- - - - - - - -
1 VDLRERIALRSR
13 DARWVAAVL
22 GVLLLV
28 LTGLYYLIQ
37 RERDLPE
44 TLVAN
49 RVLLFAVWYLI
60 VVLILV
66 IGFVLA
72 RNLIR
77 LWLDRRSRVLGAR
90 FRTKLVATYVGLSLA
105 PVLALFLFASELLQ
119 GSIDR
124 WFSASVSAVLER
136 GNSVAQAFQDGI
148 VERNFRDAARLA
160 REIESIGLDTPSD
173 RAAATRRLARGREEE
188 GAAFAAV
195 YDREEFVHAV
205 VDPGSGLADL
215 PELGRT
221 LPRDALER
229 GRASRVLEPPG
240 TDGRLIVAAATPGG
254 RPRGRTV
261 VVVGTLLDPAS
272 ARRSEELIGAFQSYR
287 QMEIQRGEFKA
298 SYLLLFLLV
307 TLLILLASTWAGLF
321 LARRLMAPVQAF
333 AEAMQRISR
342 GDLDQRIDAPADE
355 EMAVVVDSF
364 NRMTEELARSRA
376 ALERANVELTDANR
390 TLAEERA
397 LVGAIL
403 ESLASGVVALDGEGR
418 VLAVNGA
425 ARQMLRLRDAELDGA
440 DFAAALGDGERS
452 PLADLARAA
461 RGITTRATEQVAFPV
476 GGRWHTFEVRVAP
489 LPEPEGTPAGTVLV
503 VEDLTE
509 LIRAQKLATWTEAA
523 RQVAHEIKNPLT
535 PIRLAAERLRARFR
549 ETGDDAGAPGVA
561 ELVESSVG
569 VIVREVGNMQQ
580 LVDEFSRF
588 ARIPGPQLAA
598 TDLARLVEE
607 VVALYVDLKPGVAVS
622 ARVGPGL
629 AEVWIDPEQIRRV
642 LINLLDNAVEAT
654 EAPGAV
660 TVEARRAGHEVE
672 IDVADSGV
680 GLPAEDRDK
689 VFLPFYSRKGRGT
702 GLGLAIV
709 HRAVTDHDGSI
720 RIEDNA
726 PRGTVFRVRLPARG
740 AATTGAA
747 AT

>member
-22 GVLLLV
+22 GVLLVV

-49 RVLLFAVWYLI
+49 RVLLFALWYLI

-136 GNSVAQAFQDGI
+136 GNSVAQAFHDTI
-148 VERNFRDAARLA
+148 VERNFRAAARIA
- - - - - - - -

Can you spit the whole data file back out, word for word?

1 VDLRERIALRSR
13 DARWVAAVL
22 GVLLLV
28 LTGLYYLIQ
37 RERDLPE
44 TLVAN
49 RVLLFAVWYLI
60 VVLILV
66 IGFVLA
72 RNLIR
77 LWLDRRSRVLGAR
90 FRTKLVATYVGLSLA
105 PVLALFLFASELLQ
119 GSIDR
124 WFSASVSAVLER
136 GNSVAQAFQDGI
148 VERNFRDAARLA
160 REIESIGLDTPSD
173 RAAATRRLARGREEE
188 GAAFAAV
195 YDREEFVHAV
205 VDPGSGLADL
215 PELGRT
221 LPRDALER
229 GRASRVLEPPG
240 TDGRLIVAAATPGG
254 RPRGRTV
261 VVVGTLLDPAS
272 ARRSEELIGAFQSYR
287 QMEIQRGEFKA
298 SYLLLFLLV
307 TLLILLASTWAGLF
321 LARRLMAPVQAF
333 AEAMQRISR
342 GDLDQRIDAPADE
355 EMAVVVDSF
364 NRMTEELARSRA
376 ALERANVELTDANR
390 TLAEERA
397 LVGAIL
403 ESLASGVVALDGEGR
418 VLAVNGA
425 ARQMLRLRDAELDGA
440 DFAAALGDGERS
452 PLADLARAA
461 RGITTRATEQVAFPV
476 GGRWHTFEVRVAP
489 LPEPEGTPAGTVLV
503 VEDLTE
509 LIRAQKLATWTEAA
523 RQVAHEIKNPLT
535 PIRLAAERLRARFR
549 ETGDDAGAPGVA
561 ELVESSVG
569 VIVREVGNMQQ
580 LVDEFSRF
588 ARIPGPQLAA
598 TDLARLVEE
607 VVALYVDLKPGVAVS
622 ARVGPGL
629 AEVWIDPEQIRRV
642 LINLLDNAVEAT
654 EAPGAV
660 TVEARRAGHEVE
672 IDVADSGV
680 GLPAEDRDK
689 VFLPFYSRKGRGT
702 GLGLAIV
709 HRAVTDHDGSI
720 RIEDNA
726 PRGTVFRVRLPARG
740 AATTGAA
747 AT

>member
-22 GVLLLV
+22 GVLLVV

-49 RVLLFAVWYLI
+49 RVLLFALWYLI

-136 GNSVAQAFQDGI
+136 GNSVAQAFHDTI
-148 VERNFRDAARLA
+148 VERNFRAAARIA